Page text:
Accordingly it is a primary object of this invention to increase the output yield of usable shrimp meat obtainable with shrimp peeling machinery of the prior art.
This objective, however, introduces great challenges because of the many factors that affect the yield of output meat. Thus, consider that in the machinery factors such as the roller surfaces, the water flow, the temperature and cooking conditions, the aging and wear of the machinery, the throughput volume, the residence time in the peeler, the water flow conditions, the particular peeler design characteristics and spacing or tolerance adjustments, etc. all affect the output yield of usable shrimp meat.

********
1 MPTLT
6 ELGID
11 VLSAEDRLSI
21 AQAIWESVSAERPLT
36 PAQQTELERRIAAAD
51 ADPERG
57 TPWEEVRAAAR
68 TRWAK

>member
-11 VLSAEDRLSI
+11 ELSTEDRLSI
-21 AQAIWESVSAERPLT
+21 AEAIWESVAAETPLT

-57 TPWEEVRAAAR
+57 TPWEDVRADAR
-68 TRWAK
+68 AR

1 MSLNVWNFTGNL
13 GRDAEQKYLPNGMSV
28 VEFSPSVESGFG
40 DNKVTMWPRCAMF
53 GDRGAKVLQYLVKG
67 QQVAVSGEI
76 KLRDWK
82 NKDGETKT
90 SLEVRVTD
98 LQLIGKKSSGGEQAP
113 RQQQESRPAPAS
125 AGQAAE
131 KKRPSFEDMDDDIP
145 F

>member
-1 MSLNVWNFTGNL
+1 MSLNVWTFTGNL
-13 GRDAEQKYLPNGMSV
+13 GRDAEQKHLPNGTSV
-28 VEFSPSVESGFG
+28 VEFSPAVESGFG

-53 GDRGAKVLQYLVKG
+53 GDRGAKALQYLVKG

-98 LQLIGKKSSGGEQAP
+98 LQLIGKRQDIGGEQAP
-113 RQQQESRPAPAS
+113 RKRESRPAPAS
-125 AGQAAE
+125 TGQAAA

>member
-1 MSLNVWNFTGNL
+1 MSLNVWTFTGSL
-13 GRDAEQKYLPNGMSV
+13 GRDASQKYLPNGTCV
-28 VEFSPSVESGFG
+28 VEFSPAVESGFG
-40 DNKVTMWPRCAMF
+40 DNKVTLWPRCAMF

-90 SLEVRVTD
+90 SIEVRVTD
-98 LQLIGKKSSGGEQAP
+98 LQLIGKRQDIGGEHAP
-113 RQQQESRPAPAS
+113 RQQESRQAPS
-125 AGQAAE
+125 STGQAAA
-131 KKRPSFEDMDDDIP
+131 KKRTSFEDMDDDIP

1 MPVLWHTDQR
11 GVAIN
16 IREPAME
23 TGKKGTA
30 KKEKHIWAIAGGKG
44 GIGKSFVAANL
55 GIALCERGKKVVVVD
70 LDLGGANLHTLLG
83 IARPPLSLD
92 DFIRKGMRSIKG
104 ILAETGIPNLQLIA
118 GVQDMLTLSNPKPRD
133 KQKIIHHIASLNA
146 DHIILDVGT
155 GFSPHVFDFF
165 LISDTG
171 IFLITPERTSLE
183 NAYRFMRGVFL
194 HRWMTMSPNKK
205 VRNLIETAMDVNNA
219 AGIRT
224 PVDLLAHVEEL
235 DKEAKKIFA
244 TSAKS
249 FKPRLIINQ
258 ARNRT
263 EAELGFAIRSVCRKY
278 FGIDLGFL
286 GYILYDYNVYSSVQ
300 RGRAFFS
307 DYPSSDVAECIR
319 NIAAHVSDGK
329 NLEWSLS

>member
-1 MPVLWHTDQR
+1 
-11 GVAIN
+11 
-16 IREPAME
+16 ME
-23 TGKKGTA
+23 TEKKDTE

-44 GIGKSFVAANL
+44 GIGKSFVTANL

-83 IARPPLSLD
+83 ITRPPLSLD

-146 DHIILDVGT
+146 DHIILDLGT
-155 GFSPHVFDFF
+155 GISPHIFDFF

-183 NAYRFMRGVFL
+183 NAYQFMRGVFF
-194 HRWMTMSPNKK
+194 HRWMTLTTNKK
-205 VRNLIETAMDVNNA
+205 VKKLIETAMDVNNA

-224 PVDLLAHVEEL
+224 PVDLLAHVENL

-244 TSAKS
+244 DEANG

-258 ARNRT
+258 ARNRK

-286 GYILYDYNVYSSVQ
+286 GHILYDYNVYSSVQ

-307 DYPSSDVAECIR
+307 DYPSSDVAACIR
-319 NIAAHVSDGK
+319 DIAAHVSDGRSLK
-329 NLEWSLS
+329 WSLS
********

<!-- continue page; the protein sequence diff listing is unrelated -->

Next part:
Factors affecting the output meat yield are still more complex because of varying conditions in the shrimp product also. Thus, many variable conditions of the shrimp affect output yield of shrimp meat, such as size, the particular shrimp growing history which varies with catch or school, the location, the species, the aging when peeled, the peeling temperature, the storage history after catch including freezing and thawing conditions, and cooking conditions, etc. This complexity and the interactivity of such factors have made it impractical in the past to investigate or isolate what, if any, methods or equipment changes could in general significantly improve the output yield of usable shrimp meat over such wide ranges of products, machinery and conditions. Because of the interaction of product costs and peeling costs an improvement in output yield is particularly desired in some manner that did not significantly decrease the throughput volume of peeled shrimp. Furthermore, any attempts to optimize conditions of engineering design or processing methods that might have been made at particular peeler installations where restricted ranges of products and conditions exist, if successful, could not be applied in general to shrimp peeling machinery design or methods of peeling to assure results over a significant range of conditions generally found throughout the shrimp peeling industry, which must be the basis for a commercially acceptable production peeler.